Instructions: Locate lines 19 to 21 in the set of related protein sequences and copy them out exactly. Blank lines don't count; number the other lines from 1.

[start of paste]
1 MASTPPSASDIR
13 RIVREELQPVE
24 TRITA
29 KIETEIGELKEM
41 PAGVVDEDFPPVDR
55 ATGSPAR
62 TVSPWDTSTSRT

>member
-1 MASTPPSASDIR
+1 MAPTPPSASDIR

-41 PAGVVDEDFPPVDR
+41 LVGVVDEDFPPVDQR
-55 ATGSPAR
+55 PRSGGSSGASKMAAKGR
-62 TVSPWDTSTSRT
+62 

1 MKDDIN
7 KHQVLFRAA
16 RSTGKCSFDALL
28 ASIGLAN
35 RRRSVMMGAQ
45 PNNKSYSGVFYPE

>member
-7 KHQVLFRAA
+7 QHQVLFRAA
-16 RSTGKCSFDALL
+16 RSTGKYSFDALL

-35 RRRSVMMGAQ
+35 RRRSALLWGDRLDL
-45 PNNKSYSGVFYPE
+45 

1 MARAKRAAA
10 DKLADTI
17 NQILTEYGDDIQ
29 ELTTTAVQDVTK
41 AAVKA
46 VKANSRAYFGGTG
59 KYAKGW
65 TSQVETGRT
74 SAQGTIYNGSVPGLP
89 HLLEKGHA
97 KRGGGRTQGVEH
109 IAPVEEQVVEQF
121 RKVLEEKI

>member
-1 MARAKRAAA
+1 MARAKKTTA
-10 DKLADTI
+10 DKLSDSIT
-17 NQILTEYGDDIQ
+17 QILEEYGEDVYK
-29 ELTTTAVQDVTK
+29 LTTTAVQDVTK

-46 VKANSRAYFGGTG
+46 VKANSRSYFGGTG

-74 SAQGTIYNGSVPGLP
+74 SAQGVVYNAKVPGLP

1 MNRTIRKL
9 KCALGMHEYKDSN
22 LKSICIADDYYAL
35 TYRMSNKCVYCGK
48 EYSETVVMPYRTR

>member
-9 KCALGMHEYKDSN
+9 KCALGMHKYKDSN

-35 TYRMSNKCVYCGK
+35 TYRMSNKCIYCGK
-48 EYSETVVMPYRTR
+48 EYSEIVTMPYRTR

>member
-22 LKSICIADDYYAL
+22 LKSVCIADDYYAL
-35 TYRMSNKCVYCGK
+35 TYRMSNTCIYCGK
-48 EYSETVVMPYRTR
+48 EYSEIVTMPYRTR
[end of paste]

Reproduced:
16 RSTGKCSFDALL
28 ASIGLAN
35 RRRSVMMGAQ